Playing the Steins;Gate Visual Novel

Copyright © 2009 by 5pb. and Nitroplus
Copyright © 2009 by 5pb. and Nitroplus

So, a few years ago, I wrote a review for the Steins;Gate anime, and then later I did a compare and contrast post between the anime and the video game Life is Strange (because time travel!). Then, thanks to a helpful comment, I was informed that the original Steins;Gate visual novel was a far different experience and why wasn’t I playing it already?

Which brings us to today. At the time of this writing, I’ve imported, installed, played, and completed the visual novel. Now I want to see how it holds up after all the hype.

Honestly, for the first few segments, both the game and the anime adaptation are in perfect sync. Sure, the VN has one or two additional pieces of dialogue or character interaction in its opening, but otherwise, it feels a lot like the anime, except slower.

I’ll also admit (and this is a nitpick on my part) that I was a bit thrown with some of the translation choices. Having watched the anime first, I know the shrine maiden character by their Romanized name Urushibara Ruka, but in the game and other sources, the name reads as “Luka.” I get that the Japanese language has a thing about switching L’s and R’s in English (it’s actually based on this phonetic issue based on how the letters sound in actual Japanese), but it was weird for me because I’m so used to thinking of this character as Ruka and not Luka because I watched the anime first.

I also have to admit that I like the expansion of several scenes and character traits that we only got part of with the anime. In the visual novel, for example, we see just how in-depth Kurisu’s knowledge of time travel theory is and how big of a chuunibyou (a.k.a. adolescent dreamer) Okabe is. Like, you might think he does the “fake conversation on his phone” bit a lot in the anime, but that’s nothing compared to the breadth of those conversations in the game.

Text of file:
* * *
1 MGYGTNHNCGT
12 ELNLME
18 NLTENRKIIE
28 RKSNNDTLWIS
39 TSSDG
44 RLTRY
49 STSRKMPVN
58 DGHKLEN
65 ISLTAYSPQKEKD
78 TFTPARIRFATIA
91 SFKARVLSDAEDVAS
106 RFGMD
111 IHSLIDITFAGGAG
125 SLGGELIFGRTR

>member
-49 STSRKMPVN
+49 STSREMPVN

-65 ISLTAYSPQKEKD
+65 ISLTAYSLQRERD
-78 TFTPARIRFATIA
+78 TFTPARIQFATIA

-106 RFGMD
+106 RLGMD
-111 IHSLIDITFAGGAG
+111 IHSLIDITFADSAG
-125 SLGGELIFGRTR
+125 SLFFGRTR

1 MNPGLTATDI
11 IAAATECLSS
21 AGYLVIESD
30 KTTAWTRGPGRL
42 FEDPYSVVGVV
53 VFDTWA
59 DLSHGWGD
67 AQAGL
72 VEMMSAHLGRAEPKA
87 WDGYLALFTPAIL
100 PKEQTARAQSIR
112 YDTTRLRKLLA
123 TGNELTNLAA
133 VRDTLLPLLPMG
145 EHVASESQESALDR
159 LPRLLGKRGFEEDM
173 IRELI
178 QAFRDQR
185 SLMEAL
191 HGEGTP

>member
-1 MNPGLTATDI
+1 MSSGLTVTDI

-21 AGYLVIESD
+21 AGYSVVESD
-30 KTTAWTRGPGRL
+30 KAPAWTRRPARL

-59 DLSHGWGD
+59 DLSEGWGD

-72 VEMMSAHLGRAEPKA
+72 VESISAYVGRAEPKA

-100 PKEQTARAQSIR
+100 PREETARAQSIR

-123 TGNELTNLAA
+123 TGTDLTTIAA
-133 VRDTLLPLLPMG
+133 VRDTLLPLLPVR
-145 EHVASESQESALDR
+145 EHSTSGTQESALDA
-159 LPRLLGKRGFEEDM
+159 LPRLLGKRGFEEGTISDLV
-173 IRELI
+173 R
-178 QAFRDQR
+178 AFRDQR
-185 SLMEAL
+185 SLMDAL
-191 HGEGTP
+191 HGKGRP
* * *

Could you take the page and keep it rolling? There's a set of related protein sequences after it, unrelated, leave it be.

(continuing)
Finally, there’s a great element of suspense and horror that seeps through the game as I played it. At one point, Okabe has this long, eerie nightmare where the disembodied voice of Kurisu narrates him falling through the event horizon of a black hole. It’s an out-of-nowhere moment that’s like nothing else in the anime, and it does highlight the mortal terror of what their world’s version of time travel can do to the human body. There are lots of little additions and surprises to this visual novel that I know the anime couldn’t have made time for in any other way.

So, did I enjoy the visual novel more or less than the show? Well, it’s hard to say. I enjoyed the overall experience of the game, and I can see why so many people prefer it to the anime. But having said that, I do enjoy the clean runthrough of a story that the anime offers. Not to mention the fact that I can never stop thinking of J. Michael Tatum’s voice as Okabe’s voice, regardless of how Japanese he’s supposed to be.

But then, that’s only my opinion. I encourage the rest of you to track down a copy and play it for yourselves.

The English-language version of Steins;Gate is available to purchase on SteamAmazon, and its official website.

Bibliography: Steins;Gate (visual novel). Developed by 5pb. and Nitroplus. Published by 5pb and JAST USA (PC). Designed by Chiyomaru Shikura. Art by Huke. Xbox 360; Microsoft Windows; PlayStation Portable; iOS; PlayStation 3; PlayStation Vita; Android; PlayStation 4 (platform). Original release date: October 15, 2009.


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